Hidden hearts

Graphic+by+Isaac+McKenna
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Hidden hearts

Graphic by Isaac McKenna

Graphic by Isaac McKenna

Graphic by Isaac McKenna

Graphic by Isaac McKenna

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Her thumb hovers over the Instagram share button. She goes through the photos one last time, zooming into every spot, making sure everything is perfect. She looks at the caption, retypes it, then deletes it and puts in another one. She takes a deep breath, closes her eyes, clicks “share,” and waits anxiously for likes to stream in. 

In the past few months, Instagram has been testing out new experiments, such as hiding the number of likes on the posts of their users. This experiment was tested in six countries in July: Ireland, Italy, Japan, Brazil, Australia and New Zealand. 

Why hide likes? When Instagram began these experiments, they stated that they wanted others to focus on the actual post, instead of how many likes the post has. This is meant to reduce anxiety that users may have when they post something and immediately worry about how many likes it will get. The idea is that the number of likes on a post is not used as a measure of success, and instead lets the user get a sense of what’s working without worrying about making every post look like a hit.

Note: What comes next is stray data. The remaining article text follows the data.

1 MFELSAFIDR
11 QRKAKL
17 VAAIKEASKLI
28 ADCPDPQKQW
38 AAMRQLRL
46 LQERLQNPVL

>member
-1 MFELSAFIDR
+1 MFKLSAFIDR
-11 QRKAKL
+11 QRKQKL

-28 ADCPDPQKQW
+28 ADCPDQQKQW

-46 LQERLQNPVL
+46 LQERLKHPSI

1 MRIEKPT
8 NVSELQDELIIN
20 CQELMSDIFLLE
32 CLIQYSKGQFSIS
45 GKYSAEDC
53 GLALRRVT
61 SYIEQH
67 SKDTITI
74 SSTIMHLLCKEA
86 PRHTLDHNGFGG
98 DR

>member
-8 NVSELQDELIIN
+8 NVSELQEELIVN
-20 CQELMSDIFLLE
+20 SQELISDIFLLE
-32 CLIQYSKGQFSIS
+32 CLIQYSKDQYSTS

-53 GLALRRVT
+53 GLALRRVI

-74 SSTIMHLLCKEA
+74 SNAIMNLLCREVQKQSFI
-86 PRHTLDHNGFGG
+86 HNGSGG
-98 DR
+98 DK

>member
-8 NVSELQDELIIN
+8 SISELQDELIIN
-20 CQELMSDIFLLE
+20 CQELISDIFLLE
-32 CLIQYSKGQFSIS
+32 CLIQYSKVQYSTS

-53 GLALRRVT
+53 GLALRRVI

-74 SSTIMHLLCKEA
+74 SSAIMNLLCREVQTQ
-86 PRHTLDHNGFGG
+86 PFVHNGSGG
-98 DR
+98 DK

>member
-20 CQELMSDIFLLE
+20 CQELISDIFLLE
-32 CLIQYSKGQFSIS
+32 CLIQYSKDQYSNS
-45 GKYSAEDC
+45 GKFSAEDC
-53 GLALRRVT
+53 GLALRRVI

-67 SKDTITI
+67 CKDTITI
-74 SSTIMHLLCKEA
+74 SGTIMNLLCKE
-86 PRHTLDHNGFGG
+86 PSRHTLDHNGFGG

“I think it would be a good thing,” said Sophie Lewis, a freshman at Greenhills High School. “Honestly, a lot of people just care too much about likes and followers and it kind of consumes you.” She feels that if Instagram hid likes, it would take pressure off of posting on Instagram.

Many people care so much about likes that they delete posts when they don’t get “enough.” When she doesn’t reach her like-goal, she worries that nobody really appreciated the post. 

“[I think] ‘Oh, this one didn’t get to 500 likes so I’m going to delete it, because it must be ugly or something,’” Lewis said.

But Lewis is unsure of how this might change if Instagram were to hide the likes on her posts. When asked if she would still delete her posts if the public couldn’t see the number of likes on the post, she responded.

“That’s a hard question. Probably not, because if someone else sees it, they won’t know that it’s not doing well.” For Lewis, this would take some of the stress out of posting. However, when asked if she notices when other people’s posts don’t do well, her answer seemed unexpected.

“No, not really. I kind of just like everything my friends post and I just scroll through my feed.” Despite being so nervous about posting, and worrying about what others think about the number of likes she gets, she admits that she doesn’t care how many likes everyone else’s posts have. When posting on Instagram, it is easy to worry about what others might think if a post does well, but in reality, most people don’t pay attention to stats that are not their own.

All of this seems very stressful, but Lewis says that it is a “form of therapy” for her.

“Whenever I’m feeling kind of bad about myself, I feel like I need reassurance, so I’ll post on Instagram,” Lewis said. “Getting likes and reading all the comments makes me feel better about myself.”